Mr. M. Mason's note is too ingenious to be omitted; and yet, where humour is forced, (as in the present instance) it is frequently obscure, and especially when vitiated by the slightest typographical error or omission. All we can with certainty infer from the passage before us is, that an opposition between sun and shadow was designed. Steevens.

7 ---we should lodge them with this sign.] If a traveller from every part of the globe were to assemble in Mitylene, they would all resort to this house, while we had such a sign to it as this virgin. This, I think is the meaning. A similar eulogy is pronounced on Imogen in Cymbeline: "She's a good sign, but I have seen small reflection of her wit." Perhaps there is some allusion to the constellation of Virgo. Malone.

8 a mere profit.] i. e. an absolute, a certain profit. So, in


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things rank and gross in nature

"Possess it merely."

Again, in The Merchant of Venice:


"Engag'd my friend to his mere enemy." Malone.

•for your bride goes to that with shame, which is her way

Boult. 'Faith some do, and some do not. But, mistress, if I have bargained for the joint,

Bawd. Thou may'st cut a morsel off the spit.

Boult. I may so.

Bawd. Who should deny it? Come young one, I like the manner of your garments well.

Boult. Ay, by my faith, they shall not be changed yet. Bawd. Boult, spend thou that in the town: report what a sojourner we have; you'll lose nothing by custom. When nature framed this piece, she meant thee a good turn; therefore say what a paragon she is, and thou hast the harvest out of thine own report.2

Boult. I warrant you, mistress, thunder shall not so awake the beds of eels,3 as my giving out her beauty stir up the lewdly-inclined. I'll bring home some to-night. Bawd. Come your ways; follow me.

Mar. If fires be hot, knives sharp, or waters deep,1 Untied I still my virgin knot will keep.5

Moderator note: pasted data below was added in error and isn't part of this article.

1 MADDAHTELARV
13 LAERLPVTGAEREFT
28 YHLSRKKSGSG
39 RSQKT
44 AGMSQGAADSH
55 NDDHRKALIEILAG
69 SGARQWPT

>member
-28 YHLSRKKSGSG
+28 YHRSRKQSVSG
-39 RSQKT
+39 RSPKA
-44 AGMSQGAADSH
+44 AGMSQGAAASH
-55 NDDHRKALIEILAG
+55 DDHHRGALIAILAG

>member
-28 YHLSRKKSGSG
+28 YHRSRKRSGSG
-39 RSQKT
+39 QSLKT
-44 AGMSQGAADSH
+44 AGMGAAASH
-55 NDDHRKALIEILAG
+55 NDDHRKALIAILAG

to go with warrant.] You say true; for even a bride, who has the sanction of the law to warrant her proceeding, will not surrender her person without some constraint. Which is her way to go with warrant, means only-to which she is entitled to go. Malone.

When nature framed this piece, she meant thee a good turn;] A similar sentiment occurs in King Lear:

"That eyeless head of thine was first fram'd flesh,
"To raise my fortunes." Steevens.

2 and thou hast the harvest out of thine own report.] So, in Much Ado about Nothing:


"Frame the season for your own harvest." Steevens.

thunder shall not so awake the beds of eels,] Thunder is not supposed to have an effect on fish in general, but on eels only, which are roused by it from the mud, and are therefore more easily taken. So, in Marston's Satires:


They are nought but eeles, that never will appeare, "Till that tempestuous winds, or thunder, teare "Their slimy beds." L. II, Sat. vii, v. 204. Whalley.

4 If fires be hot, knives sharp, or waters deep,] So, in Antony and Cleopatra:

if knife, drugs, serpents, have
"Edge, sting, or operation, I am safe."

Again, more appositely, in Othello:

66 If there be cords, or knives,
"Poison, or fire, or suffocating streams,
"I'll not endure it." Malone.


5 Untied I still my virgin knot will keep.] We have the same classical allusion in The Tempest:

If thou dost break her virgin knot," &c. Malone.

Diana, aid my purpose!

Bard. What have we to do with Diana? Pray you, will you go with us?



Tharsus. A Room in Cleon's House.


Dion. Why, are you foolish? Can it be undone ?
Cle. O Dionyza, such a piece of slaughter

The sun and moon ne'er look'd upon!


You'll turn a child again.

I think

Cle. Were I chief lord of all the spacious world,
I'd give it to undo the deed. O lady,

Much less in blood than virtue, yet a princess